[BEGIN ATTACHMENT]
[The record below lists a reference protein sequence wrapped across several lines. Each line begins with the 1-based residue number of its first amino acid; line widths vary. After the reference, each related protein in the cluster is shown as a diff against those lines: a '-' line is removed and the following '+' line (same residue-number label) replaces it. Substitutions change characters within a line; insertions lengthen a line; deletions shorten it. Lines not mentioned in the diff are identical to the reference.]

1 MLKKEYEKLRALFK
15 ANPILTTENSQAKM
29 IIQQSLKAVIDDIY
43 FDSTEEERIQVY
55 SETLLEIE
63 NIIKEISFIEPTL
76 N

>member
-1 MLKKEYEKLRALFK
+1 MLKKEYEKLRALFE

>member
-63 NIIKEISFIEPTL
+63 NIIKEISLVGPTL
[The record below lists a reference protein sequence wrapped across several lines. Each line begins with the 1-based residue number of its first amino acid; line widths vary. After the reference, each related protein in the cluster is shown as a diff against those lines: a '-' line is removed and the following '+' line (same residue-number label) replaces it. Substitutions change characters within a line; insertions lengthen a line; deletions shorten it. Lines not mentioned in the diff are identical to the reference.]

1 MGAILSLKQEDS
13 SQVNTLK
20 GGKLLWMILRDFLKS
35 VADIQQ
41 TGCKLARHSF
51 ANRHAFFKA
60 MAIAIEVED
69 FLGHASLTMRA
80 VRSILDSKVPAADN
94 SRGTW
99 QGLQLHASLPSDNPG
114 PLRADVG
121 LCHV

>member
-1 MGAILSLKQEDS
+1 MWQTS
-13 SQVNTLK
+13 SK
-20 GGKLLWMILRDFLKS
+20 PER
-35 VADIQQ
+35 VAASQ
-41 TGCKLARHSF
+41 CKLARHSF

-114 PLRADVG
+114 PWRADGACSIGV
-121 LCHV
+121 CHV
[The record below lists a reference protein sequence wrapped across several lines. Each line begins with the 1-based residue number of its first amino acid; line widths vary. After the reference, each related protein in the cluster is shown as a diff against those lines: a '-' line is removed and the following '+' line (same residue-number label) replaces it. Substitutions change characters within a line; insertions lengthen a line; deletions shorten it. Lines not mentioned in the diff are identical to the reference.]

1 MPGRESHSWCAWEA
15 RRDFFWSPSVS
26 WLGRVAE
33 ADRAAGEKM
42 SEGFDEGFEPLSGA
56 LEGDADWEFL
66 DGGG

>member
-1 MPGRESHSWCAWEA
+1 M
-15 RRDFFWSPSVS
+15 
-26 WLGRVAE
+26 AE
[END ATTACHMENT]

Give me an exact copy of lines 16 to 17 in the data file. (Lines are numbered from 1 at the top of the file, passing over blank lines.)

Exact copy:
1 MGAILSLKQEDS
13 SQVNTLK